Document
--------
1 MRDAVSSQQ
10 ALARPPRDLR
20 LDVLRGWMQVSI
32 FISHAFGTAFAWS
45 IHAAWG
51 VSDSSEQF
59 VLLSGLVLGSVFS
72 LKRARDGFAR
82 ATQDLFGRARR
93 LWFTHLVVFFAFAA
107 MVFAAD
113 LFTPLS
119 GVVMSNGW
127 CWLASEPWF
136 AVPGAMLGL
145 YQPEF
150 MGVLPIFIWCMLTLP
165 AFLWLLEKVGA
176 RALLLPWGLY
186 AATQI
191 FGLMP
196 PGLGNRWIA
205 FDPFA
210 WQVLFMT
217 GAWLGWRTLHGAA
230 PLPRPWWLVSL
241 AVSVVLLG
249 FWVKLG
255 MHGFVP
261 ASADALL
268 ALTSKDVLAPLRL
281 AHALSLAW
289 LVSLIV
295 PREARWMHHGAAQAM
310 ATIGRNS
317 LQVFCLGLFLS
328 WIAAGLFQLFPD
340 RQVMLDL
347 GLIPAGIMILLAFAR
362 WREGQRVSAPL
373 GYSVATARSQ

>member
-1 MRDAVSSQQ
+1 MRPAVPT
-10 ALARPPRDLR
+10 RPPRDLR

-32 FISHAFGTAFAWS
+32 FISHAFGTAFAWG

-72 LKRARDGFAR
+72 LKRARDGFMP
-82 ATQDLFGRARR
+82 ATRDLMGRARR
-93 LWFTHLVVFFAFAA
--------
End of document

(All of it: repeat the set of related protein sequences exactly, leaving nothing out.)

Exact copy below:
1 MRDAVSSQQ
10 ALARPPRDLR
20 LDVLRGWMQVSI
32 FISHAFGTAFAWS
45 IHAAWG
51 VSDSSEQF
59 VLLSGLVLGSVFS
72 LKRARDGFAR
82 ATQDLFGRARR
93 LWFTHLVVFFAFAA
107 MVFAAD
113 LFTPLS
119 GVVMSNGW
127 CWLASEPWF
136 AVPGAMLGL
145 YQPEF
150 MGVLPIFIWCMLTLP
165 AFLWLLEKVGA
176 RALLLPWGLY
186 AATQI
191 FGLMP
196 PGLGNRWIA
205 FDPFA
210 WQVLFMT
217 GAWLGWRTLHGAA
230 PLPRPWWLVSL
241 AVSVVLLG
249 FWVKLG
255 MHGFVP
261 ASADALL
268 ALTSKDVLAPLRL
281 AHALSLAW
289 LVSLIV
295 PREARWMHHGAAQAM
310 ATIGRNS
317 LQVFCLGLFLS
328 WIAAGLFQLFPD
340 RQVMLDL
347 GLIPAGIMILLAFAR
362 WREGQRVSAPL
373 GYSVATARSQ

>member
-1 MRDAVSSQQ
+1 MRPAVPT
-10 ALARPPRDLR
+10 RPPRDLR

-32 FISHAFGTAFAWS
+32 FISHAFGTAFAWG

-72 LKRARDGFAR
+72 LKRARDGFMP
-82 ATQDLFGRARR
+82 ATRDLMGRARR
-93 LWFTHLVVFFAFAA